Oh, nowadays so many conceited people go about Society pretending to be good, that I think it shows rather a sweet and modest disposition to pretend to be bad. Besides, there is this to be said. If you pretend to be good, the world takes you very seriously. If you pretend to be bad, it doesn’t. Such is the astounding stupidity of optimism
Lady Windermere. [Leaning back on the sofa.] You look on me as being behind the age.—Well, I am! I should be sorry to be on the same level as an age like this.
Lord Darlington. You think the age very bad?
Lady Windermere. Yes. Nowadays people seem to look on life as a speculation. It is not a speculation. It is a sacrament. Its ideal is Love. Its purification is sacrifice.
Lord Darlington. Do you know I am afraid that good people do a great deal of harm in this world. Certainly the greatest harm they do is that they make badness of such extraordinary importance. It is absurd to divide people into good and bad. People are either charming or tedious. I take the side of the charming, and you, Lady Windermere, can’t help belonging to them.
Lord Darlington. Well then, setting aside mercenary people, who, of course, are dreadful, do you think seriously that women who have committed what the world calls a fault should never be forgiven?
Lady Windermere. [Standing at table.] I think they should never be forgiven.
Lord Darlington. And men? Do you think that there should be the same laws for men as there are for women?
Lady Windermere. Certainly!
Lord Darlington. I think life too complex a thing to be settled by these hard and fast rules.
Lord Darlington. Because I think that life is far too important a thing ever to talk seriously about it. [Moves up C.]
Duchess of Berwick. What does he mean? Do, as a concession to my poor wits, Lord Darlington, just explain to me what you really mean.
Lord Darlington. [Coming down back of table.] I think I had better not, Duchess. Nowadays to be intelligible is to be found out.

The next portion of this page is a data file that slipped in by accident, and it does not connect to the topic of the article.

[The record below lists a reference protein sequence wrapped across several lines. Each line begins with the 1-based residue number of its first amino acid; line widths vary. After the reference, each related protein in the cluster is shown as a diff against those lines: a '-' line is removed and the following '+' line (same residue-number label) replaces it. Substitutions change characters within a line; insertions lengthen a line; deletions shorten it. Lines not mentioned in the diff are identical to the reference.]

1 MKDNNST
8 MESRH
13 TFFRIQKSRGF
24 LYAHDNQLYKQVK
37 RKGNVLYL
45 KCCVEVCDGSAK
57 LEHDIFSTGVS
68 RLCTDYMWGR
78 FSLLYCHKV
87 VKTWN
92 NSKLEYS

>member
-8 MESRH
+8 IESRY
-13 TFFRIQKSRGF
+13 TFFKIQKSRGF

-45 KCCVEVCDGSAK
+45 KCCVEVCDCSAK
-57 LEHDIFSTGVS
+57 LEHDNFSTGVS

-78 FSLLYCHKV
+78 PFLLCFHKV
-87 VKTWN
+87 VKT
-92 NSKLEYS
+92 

Duchess of Berwick. That’s quite right, dear. Crying is the refuge of plain women but the ruin of pretty ones. Agatha, darling!
Lady Windermere. You don’t know me! [Moves R.]
You would feel that he was lying to you every moment of the day. You would feel that the look in his eyes was false, his voice false, his touch false, his passion false. He would come to you when he was weary of others; you would have to comfort him. He would come to you when he was devoted to others; you would have to charm him. You would have to be to him the mask of his real life, the cloak to hide his secret.
When men give up saying what is charming, they give up thinking what is charming.
It is he who has broken the bond of marriage—not I. I only break its bondage
We make gods of men and they leave us. Others make brutes of them and they fawn and are faithful. How hideous life is
Mrs. Erlynne. [Humbly.] Nothing. I know it—but I tell you that your husband loves you—that you may never meet with such love again in your whole life—that such love you will never meet—and that if you throw it away, the day may come when you will starve for love and it will not be given to you, beg for love and it will be denied you
He has never swerved for a moment from the love he bears you. But even if he had a thousand loves, you must stay with your child. If he was harsh to you, you must stay with your child. If he ill-treated you, you must stay with your child. If he abandoned you, your place is with your child.
In this world there are only two tragedies. One is not getting what one wants, and the other is getting it. The last is much the worst; the last is a real tragedy!
Cecil Graham. What is a cynic? [Sitting on the back of the sofa.]
Lord Darlington. A man who knows the price of everything and the value of nothing.
Cecil Graham. And a sentimentalist, my dear Darlington, is a man who sees an absurd value in everything, and doesn’t know the market price of any single thing.
Actions are the first tragedy in life, words are the second. Words are perhaps the worst. Words are merciless
Mrs. Erlynne was a woman more sinned against than sinning, as the phrase goes.
Lady Windermere. Arthur, Arthur, don’t talk so bitterly about any woman. I don’t think now that people can be divided into the good and the bad as though they were two separate races or creations. What are called good women may have terrible things in them, mad moods of recklessness, assertion, jealousy, sin. Bad women, as they are termed, may have in them sorrow, repentance, pity, sacrifice.
Mrs. Erlynne. [With an amused smile.] My dear Windermere, manners before morals!
Mrs. Erlynne. Ideals are dangerous things. Realities are better. They wound, but they’re better.